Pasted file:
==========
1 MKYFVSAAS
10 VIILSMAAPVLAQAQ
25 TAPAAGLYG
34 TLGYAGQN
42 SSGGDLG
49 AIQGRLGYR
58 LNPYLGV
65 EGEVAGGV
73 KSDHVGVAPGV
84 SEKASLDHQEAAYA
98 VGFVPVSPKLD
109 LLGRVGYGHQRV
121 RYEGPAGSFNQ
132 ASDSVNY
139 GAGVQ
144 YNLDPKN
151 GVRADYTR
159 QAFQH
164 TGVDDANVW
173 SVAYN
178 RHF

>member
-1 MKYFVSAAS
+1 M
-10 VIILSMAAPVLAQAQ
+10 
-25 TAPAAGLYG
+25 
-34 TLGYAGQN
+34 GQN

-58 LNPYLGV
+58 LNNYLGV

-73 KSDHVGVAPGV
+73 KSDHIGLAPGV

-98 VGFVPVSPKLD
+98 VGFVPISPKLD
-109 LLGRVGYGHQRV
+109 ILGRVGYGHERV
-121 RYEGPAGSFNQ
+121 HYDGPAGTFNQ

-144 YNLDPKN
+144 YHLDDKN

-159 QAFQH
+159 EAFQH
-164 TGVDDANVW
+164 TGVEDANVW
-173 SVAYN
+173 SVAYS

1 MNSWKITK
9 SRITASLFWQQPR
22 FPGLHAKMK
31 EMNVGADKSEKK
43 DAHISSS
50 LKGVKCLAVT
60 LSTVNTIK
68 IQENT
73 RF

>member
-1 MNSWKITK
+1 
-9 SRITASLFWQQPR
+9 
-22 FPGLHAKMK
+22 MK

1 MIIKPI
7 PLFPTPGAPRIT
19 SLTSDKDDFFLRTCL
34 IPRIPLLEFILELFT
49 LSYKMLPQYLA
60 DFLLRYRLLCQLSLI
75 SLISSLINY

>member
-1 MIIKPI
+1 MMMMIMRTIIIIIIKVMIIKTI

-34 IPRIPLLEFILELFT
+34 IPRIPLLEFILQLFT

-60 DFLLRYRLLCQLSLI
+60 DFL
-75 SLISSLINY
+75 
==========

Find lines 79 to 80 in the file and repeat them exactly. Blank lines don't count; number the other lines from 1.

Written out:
-75 SLISSLINY
+75 